Thursday, March 19, 2009

Obama secretly ends program that let pilots carry guns: "After the September 11 attacks, commercial airline pilots were allowed to carry guns if they completed a federal-safety program. No longer would unarmed pilots be defenseless as remorseless hijackers seized control of aircraft and rammed them into buildings. Now President Obama is quietly ending the federal firearms program, risking public safety on airlines in the name of an anti-gun ideology. The Obama administration this past week diverted some $2 million from the pilot training program to hire more supervisory staff, who will engage in field inspections of pilots. This looks like completely unnecessary harassment of the pilots. The 12,000 Federal Flight Deck Officers, the pilots who have been approved to carry guns, are reported to have the best behavior of any federal law enforcement agency. There are no cases where any of them has improperly brandished or used a gun. There are just a few cases where officers have improperly used their IDs. Fewer than one percent of the officers have any administrative actions brought against them and, we are told, virtually all of those cases "are trumped up."

TN: Fingerprinting for gun owners could come to an end : "A 1998 state law that requires gun buyers to provide a fingerprint could soon be a thing of the past. A bill that passed 82-11 in the State House is now headed for the Senate. It says firearms dealers in Tennessee would no longer be required to take thumbprints from people buying a gun. . Although thumb printing is required, it's not part of TBI's background check for a gun purchase. The dealer calls in the information provided by the potential buyer."

One more hoop for you: ""A recent article by the Portland Progressive Examiner unwittingly illustrates an underappreciated problem with the concept of the concealed weapons permit: privacy, not from the government, but from the public. Prospective applicants' apprehensions about privacy from the government - the whole `why on earth would I volunteer to be on a government list?' problem - is well-understood and generally self-articulating. But how about this problem: what happens when someone decides (usually post facto and unilaterally, such as the judge in this case) that the records are suddenly public domain? It was almost certainly not the intention of the author to talk seriously about this topic, but his commenters did not let him get away with the rather standard-issue, thinly veiled contempt that most `progressives' seem to have for what I like to call `enforceable individual sovereignty.'"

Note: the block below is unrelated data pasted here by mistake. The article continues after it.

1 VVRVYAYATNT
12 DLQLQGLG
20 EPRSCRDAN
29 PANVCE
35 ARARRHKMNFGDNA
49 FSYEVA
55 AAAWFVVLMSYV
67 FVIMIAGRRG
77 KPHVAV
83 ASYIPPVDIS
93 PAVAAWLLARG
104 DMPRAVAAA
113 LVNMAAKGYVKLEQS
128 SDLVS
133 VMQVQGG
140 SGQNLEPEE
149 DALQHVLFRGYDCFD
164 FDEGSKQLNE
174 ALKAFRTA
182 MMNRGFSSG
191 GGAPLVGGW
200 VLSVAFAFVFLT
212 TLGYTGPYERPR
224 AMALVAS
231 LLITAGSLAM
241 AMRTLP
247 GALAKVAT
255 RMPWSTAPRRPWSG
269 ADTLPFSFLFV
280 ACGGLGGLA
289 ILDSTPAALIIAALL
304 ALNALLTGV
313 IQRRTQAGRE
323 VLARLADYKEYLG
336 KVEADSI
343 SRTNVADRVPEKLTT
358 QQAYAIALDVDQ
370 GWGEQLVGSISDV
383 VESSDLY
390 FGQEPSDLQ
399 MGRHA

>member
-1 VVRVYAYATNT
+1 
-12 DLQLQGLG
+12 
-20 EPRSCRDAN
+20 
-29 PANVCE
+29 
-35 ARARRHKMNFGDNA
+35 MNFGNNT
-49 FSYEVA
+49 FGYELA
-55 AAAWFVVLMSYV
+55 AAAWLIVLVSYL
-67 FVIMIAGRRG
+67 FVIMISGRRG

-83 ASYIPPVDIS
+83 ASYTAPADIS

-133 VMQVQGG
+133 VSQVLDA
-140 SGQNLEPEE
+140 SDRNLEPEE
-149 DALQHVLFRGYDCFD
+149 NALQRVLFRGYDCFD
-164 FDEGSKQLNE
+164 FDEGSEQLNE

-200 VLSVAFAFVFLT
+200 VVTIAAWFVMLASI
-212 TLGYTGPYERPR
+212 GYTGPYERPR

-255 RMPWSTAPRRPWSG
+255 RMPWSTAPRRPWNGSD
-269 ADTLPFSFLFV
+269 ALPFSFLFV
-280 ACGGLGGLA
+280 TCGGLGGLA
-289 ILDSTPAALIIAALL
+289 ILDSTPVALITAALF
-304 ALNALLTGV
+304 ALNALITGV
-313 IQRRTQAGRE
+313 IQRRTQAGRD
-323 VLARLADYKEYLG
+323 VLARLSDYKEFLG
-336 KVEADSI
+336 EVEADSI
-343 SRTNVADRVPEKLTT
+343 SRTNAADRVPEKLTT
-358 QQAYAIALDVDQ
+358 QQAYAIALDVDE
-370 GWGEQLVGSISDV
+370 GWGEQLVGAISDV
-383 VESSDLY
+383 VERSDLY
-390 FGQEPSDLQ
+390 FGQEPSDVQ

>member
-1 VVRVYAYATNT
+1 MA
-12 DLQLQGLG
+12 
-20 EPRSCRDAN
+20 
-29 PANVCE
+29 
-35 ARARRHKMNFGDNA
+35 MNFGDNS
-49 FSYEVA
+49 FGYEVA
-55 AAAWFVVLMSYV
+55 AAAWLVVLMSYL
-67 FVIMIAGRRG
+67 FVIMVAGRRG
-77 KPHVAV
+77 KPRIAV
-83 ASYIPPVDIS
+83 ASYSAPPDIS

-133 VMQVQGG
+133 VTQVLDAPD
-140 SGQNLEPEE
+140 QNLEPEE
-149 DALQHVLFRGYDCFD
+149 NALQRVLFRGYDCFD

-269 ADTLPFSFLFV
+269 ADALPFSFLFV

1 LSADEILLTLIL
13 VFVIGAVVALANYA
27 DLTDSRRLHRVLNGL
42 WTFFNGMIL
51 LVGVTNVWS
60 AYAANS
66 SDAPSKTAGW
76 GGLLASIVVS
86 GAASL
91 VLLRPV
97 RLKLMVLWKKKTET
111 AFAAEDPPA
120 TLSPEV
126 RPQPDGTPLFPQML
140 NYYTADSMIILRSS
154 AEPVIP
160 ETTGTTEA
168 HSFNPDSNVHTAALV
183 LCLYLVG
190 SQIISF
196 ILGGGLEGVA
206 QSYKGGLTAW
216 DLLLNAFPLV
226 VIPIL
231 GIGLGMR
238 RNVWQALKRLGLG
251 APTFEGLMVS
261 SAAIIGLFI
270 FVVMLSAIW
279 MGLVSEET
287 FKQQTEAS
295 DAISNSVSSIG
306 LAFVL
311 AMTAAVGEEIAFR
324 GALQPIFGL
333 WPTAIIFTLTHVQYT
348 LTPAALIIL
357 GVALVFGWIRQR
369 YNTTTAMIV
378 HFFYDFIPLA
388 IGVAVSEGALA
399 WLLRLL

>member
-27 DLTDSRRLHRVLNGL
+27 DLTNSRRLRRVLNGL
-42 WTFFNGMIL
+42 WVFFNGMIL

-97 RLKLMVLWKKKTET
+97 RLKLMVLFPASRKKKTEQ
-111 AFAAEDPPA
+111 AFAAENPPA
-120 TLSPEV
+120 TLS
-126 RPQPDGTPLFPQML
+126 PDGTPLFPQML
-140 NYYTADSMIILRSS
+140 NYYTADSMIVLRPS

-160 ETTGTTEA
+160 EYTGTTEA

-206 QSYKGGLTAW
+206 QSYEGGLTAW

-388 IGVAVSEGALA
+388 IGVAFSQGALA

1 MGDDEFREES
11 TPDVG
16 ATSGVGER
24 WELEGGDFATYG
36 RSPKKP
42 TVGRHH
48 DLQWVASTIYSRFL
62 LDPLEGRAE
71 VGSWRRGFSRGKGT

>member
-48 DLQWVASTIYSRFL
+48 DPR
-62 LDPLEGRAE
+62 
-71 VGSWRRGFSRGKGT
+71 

Why people carry guns : "Most people who choose to carry a firearm for self defense will, sooner or later, have someone ask them the question, `why do you carry a gun?' Sometimes it will be asked accusingly by an anti-gun person seeking to ridicule them. Other times it will be by someone who has been lead to believe that guns are bad and the people who carry them are, but they're not really sure and are genuinely curious. . The anti-gun crowd will tell you it is because of paranoia or that [gun owners] want to feel big and powerful. I've never found either to be the case. For most, it is because they want to feel safe."

No comments: